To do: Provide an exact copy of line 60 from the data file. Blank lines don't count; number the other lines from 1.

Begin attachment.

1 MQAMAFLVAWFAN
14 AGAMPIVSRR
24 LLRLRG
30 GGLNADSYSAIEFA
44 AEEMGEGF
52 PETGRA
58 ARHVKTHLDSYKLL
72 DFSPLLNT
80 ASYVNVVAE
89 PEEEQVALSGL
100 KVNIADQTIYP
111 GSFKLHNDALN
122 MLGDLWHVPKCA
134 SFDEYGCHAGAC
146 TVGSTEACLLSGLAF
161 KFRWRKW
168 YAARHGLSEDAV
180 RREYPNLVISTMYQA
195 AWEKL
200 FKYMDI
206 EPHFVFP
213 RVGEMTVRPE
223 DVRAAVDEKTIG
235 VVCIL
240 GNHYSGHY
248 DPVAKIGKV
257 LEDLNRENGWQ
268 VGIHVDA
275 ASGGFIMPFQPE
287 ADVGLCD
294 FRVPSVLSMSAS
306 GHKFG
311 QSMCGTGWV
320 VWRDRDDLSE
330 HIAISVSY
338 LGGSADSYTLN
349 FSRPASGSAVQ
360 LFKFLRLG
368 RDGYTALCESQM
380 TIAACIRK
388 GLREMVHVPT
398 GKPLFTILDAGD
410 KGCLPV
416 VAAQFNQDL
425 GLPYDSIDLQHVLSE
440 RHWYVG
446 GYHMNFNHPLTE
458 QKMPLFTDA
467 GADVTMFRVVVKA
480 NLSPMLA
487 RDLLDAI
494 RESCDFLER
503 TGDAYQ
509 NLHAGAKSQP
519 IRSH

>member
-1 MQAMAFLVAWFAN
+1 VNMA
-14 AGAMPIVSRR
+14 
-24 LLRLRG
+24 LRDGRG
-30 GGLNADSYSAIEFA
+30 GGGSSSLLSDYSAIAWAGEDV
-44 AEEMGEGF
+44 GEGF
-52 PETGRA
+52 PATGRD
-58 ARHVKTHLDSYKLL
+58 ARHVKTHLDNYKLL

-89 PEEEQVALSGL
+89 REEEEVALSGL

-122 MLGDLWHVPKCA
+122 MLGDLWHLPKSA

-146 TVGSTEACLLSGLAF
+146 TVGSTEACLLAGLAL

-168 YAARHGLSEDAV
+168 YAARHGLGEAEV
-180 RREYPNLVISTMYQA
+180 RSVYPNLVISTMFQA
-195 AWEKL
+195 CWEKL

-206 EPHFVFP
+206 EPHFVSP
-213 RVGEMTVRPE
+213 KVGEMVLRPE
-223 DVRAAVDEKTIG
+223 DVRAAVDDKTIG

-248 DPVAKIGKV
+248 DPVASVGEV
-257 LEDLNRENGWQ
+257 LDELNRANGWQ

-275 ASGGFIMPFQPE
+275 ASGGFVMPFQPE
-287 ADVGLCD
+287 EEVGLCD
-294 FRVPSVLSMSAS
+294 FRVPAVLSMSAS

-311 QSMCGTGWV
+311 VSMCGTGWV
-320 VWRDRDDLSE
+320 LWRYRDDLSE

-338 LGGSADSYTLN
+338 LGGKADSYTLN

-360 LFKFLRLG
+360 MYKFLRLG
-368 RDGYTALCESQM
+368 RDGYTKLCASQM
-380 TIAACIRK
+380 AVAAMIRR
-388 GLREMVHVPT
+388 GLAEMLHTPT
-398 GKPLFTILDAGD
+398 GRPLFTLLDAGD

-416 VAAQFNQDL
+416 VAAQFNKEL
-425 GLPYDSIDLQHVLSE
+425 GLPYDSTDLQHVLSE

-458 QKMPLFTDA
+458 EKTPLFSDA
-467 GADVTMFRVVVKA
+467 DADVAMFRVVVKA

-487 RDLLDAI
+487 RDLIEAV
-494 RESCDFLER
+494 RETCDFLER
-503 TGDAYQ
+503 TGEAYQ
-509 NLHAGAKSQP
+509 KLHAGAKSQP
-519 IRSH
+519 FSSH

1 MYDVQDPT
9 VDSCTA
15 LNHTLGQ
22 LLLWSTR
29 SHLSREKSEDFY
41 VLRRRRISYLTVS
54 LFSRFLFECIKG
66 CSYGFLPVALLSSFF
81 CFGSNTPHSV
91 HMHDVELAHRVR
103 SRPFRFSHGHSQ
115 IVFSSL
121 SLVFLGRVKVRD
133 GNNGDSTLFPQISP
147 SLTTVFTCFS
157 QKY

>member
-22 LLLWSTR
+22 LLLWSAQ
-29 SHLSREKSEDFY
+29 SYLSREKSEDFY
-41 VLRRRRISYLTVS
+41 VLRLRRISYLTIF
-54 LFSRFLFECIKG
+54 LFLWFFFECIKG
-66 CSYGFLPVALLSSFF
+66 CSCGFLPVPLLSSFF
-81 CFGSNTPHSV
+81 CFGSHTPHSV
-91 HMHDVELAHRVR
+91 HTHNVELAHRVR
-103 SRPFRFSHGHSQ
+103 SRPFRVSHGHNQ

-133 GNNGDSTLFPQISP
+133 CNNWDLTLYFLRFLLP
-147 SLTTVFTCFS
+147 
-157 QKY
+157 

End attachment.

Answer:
+14 